United Nations issues troubling warning over excessive use of phones among students.
A recent UN report is of the opinion that smartphones should be banned in schools to forestall classroom disruption and cyber-bullying, as well as improve learning.
UNESCO, the UN’s agency for education, science and culture, stated that there was evidence which links excessive mobile phone use to reduced educational performance. It was also discovered that high levels of screen time had a negative effect on children’s emotional stability. In addition, UNESCO said its call for a smartphone ban sent a clear message that digital technology as a whole, including artificial intelligence, should always fall in line with a “human-centred vision” of education, and never usurp physical interaction with teachers. UNESCO warned the world’s policy makers that new isn’t always better and that the impact of technology on learning could be overestimated.
A section of the report read,
“Those urging increasing individualisation may be missing the point of what education is about,” it read.
UNESCO said in the report that countries needed to make sure they had clear objectives and principles in place to ensure digital technology in education was beneficial and avoided harm from coming both to individual students’ health, and more widely to democracy and human rights. Instances of these are seen in invasion of privacy and stoking of online hatred.
Also, excessive or inappropriate student use of technology in the classroom and at home, whether smartphones, tablets or laptops, could be distracting, disruptive and result in a detrimental impact on learning. The report cited large-scale international assessment data that indicated what it termed a “negative link” between excessive use of digital technology and student performance.
Although technology could potentially open up opportunities for learning for millions, the benefits were unequally spread, with many poorer people from around the world effectively excluded, it further read. According to the report, a digital educational infrastructure was expensive, and its environmental costs are often underestimated.
There was a little amount of proven research to demonstrate that digital technology inherently added value to education. The United Nations agency for education, science and culture said in its 2023 Global Education Monitor report. A considerable amount of this evidence showed that the technology overload was funded by private education companies trying to sell digital learning products. Their growing influence on education policy around the world was “a cause for concern”, according to UNESCO. As a result, there is a movement to ban smartphones in schools around the world.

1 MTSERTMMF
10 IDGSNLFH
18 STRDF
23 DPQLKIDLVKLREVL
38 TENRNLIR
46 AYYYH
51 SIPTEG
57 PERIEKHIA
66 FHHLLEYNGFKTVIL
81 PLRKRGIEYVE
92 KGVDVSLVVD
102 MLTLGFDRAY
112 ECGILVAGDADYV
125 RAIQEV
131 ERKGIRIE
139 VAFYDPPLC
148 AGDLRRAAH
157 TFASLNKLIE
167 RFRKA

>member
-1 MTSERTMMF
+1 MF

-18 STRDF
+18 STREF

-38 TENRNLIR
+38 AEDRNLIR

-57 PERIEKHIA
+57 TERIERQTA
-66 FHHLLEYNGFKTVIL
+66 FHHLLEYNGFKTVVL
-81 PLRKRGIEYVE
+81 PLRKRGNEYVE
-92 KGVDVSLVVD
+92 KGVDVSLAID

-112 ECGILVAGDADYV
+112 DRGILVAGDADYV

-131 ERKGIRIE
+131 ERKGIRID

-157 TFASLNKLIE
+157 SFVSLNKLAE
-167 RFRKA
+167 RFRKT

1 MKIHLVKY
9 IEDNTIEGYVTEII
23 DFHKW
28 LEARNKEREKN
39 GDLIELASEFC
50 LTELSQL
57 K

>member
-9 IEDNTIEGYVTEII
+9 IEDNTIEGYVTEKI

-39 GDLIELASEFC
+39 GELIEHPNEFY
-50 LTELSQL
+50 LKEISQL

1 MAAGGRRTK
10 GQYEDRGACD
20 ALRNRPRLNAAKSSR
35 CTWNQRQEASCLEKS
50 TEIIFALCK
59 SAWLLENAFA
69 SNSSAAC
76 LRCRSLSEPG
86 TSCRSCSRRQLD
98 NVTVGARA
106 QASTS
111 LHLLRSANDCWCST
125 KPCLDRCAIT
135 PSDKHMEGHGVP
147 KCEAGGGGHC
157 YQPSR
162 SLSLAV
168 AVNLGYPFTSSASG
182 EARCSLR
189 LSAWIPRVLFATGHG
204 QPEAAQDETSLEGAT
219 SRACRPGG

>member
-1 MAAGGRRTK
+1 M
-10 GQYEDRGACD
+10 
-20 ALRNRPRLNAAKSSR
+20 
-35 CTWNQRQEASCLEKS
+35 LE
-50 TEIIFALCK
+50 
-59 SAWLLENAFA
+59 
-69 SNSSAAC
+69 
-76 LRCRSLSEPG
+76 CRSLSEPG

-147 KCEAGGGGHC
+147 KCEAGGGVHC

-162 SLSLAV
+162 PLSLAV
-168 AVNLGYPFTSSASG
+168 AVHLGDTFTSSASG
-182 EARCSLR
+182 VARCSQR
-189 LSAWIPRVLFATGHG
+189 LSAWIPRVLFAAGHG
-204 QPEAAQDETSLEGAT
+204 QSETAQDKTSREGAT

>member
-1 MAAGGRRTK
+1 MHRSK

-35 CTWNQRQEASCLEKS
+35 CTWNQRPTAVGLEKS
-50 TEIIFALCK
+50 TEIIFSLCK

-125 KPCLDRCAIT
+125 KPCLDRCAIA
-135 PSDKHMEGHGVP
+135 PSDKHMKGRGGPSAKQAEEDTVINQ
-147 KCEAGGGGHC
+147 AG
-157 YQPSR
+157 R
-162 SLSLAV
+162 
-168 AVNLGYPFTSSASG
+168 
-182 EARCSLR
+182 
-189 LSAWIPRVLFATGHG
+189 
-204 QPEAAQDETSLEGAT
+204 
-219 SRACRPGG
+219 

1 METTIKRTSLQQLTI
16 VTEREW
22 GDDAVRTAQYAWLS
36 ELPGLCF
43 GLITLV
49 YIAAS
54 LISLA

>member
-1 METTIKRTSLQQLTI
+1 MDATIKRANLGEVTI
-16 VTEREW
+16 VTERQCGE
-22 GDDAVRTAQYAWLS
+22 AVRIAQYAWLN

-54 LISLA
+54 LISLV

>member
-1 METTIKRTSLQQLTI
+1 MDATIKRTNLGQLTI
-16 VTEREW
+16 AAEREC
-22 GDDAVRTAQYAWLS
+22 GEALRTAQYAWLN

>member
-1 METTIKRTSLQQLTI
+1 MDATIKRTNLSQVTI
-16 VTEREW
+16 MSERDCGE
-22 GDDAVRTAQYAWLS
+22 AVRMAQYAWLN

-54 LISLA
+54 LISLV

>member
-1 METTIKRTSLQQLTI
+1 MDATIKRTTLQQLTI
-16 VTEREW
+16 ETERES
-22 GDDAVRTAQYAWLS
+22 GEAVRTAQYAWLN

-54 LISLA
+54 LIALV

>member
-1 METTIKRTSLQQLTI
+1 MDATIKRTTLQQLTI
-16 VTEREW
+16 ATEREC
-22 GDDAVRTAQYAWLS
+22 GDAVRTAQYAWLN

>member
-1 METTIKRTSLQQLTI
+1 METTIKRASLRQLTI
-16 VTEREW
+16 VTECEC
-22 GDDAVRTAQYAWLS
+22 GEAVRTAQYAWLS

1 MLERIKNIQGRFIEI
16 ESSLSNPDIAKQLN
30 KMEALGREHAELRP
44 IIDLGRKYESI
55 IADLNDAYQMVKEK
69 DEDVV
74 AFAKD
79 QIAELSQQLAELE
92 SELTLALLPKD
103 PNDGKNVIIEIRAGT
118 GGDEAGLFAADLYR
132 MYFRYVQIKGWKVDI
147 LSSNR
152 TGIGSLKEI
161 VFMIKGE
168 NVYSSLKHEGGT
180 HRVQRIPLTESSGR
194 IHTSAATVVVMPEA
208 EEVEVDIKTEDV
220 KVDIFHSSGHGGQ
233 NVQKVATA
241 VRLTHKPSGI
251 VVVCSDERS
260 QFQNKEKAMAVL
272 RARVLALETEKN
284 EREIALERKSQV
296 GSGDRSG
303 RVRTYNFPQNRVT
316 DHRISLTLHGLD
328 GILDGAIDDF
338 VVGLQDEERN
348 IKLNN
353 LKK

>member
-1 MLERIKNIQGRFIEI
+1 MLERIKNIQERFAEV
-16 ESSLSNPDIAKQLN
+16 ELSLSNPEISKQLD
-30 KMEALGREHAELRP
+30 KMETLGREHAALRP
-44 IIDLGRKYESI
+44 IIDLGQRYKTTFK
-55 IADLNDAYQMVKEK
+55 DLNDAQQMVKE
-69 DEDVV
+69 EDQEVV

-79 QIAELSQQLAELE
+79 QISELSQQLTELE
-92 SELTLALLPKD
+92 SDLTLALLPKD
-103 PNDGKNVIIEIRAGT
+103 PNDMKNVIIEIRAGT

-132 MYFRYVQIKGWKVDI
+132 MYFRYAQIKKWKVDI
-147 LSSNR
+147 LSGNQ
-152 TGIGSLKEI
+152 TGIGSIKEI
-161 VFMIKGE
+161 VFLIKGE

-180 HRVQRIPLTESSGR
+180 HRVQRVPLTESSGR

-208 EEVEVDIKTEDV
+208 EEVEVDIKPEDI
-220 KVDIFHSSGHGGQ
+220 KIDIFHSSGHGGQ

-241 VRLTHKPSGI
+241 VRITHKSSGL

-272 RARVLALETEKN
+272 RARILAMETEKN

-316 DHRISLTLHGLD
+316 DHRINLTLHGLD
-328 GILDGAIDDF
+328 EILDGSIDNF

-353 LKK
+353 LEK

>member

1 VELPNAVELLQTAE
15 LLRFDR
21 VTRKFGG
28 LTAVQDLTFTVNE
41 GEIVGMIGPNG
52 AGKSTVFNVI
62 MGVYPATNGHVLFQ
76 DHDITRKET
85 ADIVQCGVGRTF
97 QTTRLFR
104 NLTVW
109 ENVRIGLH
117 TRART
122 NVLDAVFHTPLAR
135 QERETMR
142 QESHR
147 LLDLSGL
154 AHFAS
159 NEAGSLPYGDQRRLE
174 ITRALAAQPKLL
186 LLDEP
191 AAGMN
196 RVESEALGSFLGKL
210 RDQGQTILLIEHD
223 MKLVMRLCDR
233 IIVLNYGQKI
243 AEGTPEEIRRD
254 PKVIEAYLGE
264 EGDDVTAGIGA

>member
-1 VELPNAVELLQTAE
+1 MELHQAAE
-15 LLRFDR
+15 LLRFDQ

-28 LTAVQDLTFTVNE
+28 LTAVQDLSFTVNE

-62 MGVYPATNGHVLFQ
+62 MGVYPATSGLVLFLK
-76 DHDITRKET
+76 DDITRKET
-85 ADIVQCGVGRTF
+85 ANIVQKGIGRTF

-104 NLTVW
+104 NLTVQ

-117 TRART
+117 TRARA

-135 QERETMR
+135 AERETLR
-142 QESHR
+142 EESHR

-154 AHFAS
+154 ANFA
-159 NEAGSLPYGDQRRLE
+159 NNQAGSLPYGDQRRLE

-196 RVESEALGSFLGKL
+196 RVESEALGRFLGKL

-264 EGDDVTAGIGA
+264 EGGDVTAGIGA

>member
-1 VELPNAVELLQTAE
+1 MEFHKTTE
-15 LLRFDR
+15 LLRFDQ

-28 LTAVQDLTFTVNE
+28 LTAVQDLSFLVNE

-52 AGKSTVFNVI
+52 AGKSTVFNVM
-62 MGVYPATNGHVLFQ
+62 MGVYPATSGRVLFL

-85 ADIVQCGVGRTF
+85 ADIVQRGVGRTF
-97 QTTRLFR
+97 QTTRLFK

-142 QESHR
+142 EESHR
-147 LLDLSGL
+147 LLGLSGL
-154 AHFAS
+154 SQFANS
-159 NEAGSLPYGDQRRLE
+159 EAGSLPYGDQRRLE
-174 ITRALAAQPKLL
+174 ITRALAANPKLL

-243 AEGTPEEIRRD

Prior to this report which was released on July 26th, 2023, China had set boundaries for the use of digital devices as teaching tools, limiting them to 30% of all teaching time, with students expected to take regular screen breaks.
The government accepted that online learning prevented education from melting down when schools and universities closed during Covid-19 lockdowns. It estimated that more than a billion students globally moved to online learning during the pandemic but also added that millions of poorer students without internet access were left out.
From an analysis of 200 education systems around the world, UNESCO estimated one in four countries had banned smartphones in school, either through law or guidance.
An example was France, which introduced this policy in 2018. In many French schools, if teachers see a phone being used or hear one ring in class, the phone is confiscated until the end of the day–sometimes the week–when it must be collected from the principal’s office. Additional detentions are also given out. French schoolchildren are now used to making sure their phones are switched firmly off before heading into school in the morning.
In the same train is the Netherlands, which is set to bring in restrictions from 2024.
Announcing the ban this month, the Dutch education minister, Robbert Dijkgraaf, said:
“Students need to be able to concentrate and need to be given the opportunity to study well. Mobile phones are a disturbance, scientific research shows. We need to protect students against this.”
In the UK, things are not as accelerated as the above-mentioned countries, the former education secretary Gavin Williamson called for a mobile phone ban in schools in 2021 as part of action against poor student discipline. However, this was dismissed as a distraction by education unions who said schools had smartphone use policies in place for years.
In the United States of America, due to the frequent occasions of school shootings, parents tend to want the opportunity to contact their children more in case of emergencies. The New York Times reported that this was one of the reasons why a school cell phone ban in New York was overturned in 2015.